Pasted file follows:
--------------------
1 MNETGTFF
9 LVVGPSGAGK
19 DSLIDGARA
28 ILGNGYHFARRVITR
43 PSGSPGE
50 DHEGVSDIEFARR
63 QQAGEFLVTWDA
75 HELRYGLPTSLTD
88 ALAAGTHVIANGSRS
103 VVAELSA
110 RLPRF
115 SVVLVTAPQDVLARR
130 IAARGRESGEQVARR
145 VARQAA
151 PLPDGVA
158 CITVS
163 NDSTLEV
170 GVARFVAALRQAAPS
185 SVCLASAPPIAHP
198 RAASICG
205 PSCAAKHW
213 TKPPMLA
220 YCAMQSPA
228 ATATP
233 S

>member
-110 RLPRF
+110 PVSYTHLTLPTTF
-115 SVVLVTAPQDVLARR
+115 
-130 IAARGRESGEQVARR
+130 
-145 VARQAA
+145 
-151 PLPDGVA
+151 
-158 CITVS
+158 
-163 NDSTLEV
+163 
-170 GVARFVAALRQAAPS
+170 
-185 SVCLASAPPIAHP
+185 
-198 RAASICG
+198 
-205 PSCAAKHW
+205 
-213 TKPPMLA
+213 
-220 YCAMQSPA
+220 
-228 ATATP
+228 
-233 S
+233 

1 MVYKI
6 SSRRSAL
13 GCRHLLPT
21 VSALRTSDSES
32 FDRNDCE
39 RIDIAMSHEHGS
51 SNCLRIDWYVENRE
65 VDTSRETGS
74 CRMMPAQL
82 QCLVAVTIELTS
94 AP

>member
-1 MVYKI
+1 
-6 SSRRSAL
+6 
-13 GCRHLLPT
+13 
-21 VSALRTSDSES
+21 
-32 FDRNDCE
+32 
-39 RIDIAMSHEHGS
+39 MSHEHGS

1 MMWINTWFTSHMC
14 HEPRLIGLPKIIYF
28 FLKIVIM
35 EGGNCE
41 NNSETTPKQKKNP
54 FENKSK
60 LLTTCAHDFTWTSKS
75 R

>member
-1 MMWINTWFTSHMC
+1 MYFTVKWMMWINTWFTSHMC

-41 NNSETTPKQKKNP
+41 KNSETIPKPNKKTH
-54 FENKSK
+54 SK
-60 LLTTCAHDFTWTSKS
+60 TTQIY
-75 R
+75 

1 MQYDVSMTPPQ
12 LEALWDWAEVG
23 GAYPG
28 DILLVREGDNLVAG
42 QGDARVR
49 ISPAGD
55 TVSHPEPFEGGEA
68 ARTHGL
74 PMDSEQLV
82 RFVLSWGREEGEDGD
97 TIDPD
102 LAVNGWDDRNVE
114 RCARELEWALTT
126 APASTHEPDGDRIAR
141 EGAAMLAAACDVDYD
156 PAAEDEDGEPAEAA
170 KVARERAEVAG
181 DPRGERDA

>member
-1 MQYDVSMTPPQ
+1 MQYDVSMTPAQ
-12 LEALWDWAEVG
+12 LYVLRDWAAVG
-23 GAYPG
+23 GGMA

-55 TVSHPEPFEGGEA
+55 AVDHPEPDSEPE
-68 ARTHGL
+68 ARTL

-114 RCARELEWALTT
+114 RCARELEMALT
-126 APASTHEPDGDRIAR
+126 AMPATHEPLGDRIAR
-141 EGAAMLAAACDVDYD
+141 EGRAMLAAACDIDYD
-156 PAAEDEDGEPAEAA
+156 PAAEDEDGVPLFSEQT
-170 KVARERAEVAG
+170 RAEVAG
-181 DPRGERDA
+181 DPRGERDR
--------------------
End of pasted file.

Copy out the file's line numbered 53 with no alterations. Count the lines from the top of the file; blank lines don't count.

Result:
-228 ATATP